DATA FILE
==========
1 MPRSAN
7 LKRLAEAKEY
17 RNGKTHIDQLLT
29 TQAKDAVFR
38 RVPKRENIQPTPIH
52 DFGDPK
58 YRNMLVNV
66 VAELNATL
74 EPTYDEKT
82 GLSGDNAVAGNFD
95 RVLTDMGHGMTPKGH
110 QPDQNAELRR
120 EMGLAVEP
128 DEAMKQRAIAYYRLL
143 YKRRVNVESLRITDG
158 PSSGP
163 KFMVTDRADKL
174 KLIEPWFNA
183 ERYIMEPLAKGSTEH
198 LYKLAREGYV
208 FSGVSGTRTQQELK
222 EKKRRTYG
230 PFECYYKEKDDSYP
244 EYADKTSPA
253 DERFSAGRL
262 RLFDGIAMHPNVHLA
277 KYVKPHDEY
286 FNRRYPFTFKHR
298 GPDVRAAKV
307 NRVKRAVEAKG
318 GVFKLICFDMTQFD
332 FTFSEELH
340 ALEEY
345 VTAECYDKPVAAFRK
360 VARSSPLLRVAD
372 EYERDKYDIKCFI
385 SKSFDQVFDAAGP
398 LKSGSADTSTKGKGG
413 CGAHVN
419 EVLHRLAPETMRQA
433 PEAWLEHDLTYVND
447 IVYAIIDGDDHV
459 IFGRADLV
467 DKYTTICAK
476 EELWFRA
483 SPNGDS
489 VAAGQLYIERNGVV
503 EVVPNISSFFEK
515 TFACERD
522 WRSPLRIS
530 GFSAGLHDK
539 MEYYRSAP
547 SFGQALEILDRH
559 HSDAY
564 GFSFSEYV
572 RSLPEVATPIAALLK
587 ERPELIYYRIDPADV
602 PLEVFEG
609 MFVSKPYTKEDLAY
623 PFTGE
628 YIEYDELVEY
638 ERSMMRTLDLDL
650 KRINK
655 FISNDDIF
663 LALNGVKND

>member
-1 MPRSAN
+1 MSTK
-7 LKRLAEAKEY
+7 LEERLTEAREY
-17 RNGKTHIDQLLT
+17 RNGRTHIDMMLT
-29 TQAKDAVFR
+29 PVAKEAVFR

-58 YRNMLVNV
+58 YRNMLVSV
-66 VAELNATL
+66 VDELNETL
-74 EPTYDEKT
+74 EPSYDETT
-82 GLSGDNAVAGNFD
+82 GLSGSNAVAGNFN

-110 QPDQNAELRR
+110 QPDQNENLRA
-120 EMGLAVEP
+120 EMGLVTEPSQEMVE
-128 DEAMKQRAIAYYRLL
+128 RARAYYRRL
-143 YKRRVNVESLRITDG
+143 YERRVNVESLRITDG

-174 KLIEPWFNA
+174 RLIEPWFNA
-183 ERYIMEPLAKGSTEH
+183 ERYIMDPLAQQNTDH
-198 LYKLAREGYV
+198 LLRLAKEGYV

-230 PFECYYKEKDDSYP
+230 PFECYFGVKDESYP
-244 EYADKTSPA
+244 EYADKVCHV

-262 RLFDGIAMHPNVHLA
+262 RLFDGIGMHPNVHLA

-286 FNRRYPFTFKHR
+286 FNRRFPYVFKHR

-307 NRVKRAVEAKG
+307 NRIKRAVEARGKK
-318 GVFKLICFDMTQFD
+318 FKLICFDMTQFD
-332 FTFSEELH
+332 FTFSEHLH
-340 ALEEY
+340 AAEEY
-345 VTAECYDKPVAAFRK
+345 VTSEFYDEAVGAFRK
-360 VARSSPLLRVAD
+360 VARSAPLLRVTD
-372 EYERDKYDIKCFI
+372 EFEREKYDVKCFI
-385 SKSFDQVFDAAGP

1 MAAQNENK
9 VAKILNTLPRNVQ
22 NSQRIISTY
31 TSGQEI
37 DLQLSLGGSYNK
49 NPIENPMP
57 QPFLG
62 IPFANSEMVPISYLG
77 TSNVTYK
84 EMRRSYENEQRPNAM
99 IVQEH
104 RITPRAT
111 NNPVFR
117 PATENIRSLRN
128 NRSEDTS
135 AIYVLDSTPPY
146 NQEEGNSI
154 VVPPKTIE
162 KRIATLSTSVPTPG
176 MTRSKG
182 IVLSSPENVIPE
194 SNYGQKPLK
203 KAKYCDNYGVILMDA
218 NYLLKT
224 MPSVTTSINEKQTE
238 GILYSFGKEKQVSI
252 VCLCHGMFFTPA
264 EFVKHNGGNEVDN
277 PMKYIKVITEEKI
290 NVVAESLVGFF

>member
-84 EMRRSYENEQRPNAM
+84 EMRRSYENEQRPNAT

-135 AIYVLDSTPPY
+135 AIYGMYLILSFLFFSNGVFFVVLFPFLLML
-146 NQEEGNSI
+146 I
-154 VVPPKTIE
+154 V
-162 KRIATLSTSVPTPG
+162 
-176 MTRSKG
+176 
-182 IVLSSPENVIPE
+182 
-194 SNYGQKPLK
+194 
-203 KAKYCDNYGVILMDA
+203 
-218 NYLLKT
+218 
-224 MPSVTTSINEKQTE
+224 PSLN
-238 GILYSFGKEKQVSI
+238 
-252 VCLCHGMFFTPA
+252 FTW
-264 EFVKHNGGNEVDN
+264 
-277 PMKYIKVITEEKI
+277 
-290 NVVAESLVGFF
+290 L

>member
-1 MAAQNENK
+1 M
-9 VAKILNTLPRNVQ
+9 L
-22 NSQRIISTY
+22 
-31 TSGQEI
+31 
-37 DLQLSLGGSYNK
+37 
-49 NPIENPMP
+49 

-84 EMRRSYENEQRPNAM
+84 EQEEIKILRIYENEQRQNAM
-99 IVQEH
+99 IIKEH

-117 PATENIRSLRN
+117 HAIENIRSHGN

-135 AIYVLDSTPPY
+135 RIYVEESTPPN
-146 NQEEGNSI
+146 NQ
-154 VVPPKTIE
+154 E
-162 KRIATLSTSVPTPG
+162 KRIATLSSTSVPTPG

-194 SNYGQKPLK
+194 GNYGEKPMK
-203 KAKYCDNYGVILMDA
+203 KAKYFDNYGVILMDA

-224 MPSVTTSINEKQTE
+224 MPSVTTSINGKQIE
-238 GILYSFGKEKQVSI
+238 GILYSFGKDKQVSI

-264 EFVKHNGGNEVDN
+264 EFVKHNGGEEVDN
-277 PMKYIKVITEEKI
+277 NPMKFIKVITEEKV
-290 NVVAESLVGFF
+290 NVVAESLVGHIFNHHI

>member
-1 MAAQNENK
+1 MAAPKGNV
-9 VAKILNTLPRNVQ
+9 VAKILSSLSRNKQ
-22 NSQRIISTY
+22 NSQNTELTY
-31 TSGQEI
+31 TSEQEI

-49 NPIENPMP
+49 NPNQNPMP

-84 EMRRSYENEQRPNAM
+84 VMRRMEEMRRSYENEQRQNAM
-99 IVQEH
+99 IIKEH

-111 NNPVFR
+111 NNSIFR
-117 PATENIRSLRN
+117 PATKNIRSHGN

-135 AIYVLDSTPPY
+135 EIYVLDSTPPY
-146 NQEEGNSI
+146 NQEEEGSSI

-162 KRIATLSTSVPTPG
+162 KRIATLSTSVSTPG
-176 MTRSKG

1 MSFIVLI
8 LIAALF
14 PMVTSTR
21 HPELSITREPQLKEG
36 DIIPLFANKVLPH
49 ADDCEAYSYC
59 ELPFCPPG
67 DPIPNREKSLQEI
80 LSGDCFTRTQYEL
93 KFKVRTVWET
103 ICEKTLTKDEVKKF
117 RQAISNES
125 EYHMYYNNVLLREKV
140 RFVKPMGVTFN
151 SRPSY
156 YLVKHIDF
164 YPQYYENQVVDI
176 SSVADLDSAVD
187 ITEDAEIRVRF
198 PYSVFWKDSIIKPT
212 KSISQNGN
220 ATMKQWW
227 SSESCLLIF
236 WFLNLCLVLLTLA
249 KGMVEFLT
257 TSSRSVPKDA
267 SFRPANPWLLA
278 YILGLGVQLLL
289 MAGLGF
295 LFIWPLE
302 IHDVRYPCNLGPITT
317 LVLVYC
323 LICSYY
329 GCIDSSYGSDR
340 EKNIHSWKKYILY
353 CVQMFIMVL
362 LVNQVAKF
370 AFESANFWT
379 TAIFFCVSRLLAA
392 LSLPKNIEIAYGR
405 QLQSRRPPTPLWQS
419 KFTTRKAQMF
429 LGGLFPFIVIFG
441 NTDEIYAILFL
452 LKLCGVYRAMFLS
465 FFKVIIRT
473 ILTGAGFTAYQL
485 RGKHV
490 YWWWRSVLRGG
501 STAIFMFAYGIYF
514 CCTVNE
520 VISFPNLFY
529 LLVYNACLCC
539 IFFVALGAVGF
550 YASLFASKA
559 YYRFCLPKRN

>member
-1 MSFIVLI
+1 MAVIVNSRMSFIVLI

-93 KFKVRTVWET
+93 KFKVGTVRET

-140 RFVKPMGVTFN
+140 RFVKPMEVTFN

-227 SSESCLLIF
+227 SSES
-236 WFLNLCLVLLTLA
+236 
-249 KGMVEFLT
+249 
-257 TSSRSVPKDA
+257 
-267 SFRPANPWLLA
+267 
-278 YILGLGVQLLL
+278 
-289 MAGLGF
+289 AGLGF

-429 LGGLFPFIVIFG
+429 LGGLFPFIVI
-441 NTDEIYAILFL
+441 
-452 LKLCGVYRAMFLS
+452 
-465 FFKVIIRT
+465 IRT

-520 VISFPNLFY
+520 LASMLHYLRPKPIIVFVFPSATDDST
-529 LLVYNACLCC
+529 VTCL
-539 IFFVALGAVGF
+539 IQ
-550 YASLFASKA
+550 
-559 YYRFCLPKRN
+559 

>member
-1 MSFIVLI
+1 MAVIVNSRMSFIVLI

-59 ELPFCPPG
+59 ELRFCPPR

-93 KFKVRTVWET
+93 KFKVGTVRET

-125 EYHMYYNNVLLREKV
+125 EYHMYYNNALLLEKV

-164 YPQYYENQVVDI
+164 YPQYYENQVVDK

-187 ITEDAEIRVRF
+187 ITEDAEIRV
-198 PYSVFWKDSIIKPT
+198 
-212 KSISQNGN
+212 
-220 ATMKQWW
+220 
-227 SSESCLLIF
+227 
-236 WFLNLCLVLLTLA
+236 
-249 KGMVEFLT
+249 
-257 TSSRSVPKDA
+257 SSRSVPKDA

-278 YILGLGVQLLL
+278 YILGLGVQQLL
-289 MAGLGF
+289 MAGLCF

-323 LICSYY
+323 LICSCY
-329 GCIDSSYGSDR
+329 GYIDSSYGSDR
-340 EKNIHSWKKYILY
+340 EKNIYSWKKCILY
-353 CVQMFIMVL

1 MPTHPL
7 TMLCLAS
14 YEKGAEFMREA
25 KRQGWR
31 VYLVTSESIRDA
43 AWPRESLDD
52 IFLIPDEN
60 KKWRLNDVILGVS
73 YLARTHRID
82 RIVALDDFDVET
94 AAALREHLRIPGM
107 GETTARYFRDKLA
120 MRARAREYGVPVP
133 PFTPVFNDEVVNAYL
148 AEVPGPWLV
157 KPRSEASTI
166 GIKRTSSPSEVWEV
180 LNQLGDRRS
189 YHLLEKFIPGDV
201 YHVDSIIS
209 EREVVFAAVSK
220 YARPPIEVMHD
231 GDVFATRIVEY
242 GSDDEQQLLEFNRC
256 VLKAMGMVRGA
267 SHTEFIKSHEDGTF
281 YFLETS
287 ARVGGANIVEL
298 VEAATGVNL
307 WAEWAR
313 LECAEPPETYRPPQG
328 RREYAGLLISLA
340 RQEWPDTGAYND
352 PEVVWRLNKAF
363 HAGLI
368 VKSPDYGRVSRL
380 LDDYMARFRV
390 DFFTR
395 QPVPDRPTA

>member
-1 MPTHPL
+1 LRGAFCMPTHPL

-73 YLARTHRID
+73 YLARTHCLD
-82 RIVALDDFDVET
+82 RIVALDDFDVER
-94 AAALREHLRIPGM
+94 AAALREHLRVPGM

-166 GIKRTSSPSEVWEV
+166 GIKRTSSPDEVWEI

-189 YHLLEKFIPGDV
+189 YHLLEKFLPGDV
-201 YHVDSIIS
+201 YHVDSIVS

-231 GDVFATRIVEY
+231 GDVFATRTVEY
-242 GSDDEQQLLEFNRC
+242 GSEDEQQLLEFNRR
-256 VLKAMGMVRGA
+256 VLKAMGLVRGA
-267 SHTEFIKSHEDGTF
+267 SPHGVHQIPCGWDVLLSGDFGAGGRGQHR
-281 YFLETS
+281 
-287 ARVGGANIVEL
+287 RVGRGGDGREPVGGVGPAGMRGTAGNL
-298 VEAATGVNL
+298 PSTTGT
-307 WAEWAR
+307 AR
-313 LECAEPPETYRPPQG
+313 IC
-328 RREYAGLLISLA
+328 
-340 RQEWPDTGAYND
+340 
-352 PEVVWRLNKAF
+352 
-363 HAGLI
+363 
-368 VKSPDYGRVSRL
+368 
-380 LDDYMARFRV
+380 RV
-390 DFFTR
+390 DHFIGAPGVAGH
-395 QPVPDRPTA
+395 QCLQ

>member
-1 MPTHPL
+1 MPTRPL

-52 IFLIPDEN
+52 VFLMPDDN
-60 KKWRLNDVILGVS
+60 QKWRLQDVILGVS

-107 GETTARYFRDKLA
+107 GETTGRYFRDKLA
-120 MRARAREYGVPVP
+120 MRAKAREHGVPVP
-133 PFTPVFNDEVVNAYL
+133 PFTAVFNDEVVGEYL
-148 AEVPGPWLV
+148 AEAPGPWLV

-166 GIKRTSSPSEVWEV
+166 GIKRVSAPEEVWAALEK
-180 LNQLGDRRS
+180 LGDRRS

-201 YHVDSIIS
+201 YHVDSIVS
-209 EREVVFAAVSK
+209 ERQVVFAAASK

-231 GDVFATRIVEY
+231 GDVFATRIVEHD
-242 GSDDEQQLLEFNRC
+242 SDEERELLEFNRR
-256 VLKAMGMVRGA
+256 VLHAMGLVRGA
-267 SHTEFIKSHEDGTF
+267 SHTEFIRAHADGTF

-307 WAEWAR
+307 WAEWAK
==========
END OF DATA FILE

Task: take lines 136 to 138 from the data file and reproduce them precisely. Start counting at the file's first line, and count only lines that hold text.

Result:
146 NQEEGNSI
154 VVPPKTIE
162 KRIATLSTSVPTPG